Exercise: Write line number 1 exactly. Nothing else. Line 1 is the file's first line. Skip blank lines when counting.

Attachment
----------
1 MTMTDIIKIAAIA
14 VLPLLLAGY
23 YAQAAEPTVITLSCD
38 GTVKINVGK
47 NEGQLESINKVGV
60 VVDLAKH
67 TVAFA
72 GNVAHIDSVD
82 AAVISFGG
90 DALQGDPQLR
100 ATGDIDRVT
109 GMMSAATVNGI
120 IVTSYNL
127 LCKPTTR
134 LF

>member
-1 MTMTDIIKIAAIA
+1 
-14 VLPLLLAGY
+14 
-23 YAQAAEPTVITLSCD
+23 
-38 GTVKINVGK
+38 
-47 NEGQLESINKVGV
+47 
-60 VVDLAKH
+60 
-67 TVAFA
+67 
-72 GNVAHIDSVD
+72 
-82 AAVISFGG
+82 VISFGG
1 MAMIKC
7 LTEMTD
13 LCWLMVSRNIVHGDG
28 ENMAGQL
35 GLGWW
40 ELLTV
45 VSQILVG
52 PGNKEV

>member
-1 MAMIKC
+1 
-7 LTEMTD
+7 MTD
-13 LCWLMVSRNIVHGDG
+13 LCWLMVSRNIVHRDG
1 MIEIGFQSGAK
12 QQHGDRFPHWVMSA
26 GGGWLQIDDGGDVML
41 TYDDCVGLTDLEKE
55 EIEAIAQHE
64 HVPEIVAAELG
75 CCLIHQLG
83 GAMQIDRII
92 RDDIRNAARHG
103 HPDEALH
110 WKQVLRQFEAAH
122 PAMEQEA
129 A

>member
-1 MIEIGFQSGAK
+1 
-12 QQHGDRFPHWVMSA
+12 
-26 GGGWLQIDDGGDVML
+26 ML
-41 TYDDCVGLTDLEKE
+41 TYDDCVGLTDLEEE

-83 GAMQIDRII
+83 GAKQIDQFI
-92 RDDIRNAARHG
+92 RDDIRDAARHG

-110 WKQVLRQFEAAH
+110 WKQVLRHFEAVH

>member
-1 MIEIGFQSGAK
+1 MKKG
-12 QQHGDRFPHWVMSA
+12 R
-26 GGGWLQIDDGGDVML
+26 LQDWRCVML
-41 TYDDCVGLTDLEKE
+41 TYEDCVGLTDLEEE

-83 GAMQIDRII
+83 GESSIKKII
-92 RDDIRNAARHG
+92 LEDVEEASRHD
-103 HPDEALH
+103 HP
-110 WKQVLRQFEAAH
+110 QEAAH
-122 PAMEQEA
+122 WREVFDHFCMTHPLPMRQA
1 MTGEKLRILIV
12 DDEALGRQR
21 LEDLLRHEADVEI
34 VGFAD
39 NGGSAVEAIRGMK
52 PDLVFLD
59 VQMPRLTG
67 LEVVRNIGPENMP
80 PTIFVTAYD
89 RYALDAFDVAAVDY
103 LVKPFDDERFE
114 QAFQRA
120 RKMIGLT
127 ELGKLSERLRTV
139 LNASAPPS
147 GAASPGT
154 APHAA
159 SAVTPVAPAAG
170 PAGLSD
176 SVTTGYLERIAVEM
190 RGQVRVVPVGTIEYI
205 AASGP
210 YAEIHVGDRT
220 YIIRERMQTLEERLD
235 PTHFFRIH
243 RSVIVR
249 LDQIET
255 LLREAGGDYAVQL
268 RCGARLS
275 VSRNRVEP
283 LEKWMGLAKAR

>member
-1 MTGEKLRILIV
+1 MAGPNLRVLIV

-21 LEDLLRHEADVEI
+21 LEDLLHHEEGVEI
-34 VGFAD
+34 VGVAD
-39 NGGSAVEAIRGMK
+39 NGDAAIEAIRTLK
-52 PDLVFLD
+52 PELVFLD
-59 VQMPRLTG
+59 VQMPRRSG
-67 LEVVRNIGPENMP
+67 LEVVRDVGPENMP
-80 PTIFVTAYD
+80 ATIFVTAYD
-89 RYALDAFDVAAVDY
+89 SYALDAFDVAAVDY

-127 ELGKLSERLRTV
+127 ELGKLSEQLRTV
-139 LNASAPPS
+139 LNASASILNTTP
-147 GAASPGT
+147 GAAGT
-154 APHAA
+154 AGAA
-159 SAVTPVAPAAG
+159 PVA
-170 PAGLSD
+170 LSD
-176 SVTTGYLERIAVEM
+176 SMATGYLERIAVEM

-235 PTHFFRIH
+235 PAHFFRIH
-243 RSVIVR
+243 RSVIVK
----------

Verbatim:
1 MTMTDIIKIAAIA